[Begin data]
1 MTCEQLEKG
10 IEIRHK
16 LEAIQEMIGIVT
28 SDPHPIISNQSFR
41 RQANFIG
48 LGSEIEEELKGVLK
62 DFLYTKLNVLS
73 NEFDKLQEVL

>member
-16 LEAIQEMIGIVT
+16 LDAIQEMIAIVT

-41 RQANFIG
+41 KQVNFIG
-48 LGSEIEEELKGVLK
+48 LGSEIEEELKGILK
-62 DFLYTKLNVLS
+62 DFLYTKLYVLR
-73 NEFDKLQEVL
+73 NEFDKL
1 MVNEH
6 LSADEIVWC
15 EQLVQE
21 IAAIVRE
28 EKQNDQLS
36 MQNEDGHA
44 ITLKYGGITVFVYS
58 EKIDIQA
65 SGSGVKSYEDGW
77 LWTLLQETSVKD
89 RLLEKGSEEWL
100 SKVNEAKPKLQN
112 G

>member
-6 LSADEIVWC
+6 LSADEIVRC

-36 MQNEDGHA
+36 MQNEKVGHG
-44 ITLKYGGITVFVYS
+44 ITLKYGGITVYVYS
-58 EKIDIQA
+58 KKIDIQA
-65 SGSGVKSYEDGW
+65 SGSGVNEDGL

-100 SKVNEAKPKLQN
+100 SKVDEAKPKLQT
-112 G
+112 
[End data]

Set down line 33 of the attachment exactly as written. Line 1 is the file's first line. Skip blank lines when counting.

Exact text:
>member